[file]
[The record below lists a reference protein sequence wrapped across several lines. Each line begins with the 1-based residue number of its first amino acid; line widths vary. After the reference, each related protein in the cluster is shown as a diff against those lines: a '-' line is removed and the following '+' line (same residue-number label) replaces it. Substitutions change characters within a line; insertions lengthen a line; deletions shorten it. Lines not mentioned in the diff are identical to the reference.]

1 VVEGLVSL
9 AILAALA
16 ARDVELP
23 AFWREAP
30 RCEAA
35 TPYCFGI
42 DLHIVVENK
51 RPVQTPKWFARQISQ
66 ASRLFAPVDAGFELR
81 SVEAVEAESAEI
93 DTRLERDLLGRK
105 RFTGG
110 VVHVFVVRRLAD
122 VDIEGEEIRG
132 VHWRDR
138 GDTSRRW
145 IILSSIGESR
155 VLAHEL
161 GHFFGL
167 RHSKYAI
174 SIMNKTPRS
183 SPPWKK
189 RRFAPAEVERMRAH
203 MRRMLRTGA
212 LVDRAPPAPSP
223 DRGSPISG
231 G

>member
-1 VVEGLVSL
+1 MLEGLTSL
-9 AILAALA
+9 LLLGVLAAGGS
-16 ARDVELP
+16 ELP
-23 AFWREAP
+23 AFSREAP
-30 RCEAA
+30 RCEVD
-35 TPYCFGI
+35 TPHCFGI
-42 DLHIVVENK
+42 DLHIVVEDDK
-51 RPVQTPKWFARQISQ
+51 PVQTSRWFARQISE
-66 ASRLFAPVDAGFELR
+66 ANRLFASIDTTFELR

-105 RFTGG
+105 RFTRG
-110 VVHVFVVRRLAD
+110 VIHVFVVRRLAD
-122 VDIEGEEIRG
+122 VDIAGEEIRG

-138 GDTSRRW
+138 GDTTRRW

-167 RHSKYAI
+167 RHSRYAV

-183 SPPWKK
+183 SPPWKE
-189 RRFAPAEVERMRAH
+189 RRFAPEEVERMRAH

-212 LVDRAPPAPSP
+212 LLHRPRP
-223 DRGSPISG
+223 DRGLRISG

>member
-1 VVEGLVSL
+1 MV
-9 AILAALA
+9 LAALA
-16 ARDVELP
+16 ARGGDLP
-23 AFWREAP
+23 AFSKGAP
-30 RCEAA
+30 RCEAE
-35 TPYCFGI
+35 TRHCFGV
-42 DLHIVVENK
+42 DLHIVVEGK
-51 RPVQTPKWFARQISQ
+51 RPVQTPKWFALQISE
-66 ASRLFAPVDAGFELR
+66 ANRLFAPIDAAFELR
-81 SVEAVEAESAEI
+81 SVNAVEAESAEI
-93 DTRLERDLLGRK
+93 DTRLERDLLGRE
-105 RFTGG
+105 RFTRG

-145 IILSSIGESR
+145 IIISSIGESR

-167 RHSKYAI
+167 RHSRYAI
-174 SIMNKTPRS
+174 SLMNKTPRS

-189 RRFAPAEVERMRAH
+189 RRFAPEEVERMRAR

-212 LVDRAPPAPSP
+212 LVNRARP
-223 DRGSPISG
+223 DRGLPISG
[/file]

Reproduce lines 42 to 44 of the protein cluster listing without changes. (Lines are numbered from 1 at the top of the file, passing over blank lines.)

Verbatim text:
-42 DLHIVVENK
+42 DLHIVVEDDK
-51 RPVQTPKWFARQISQ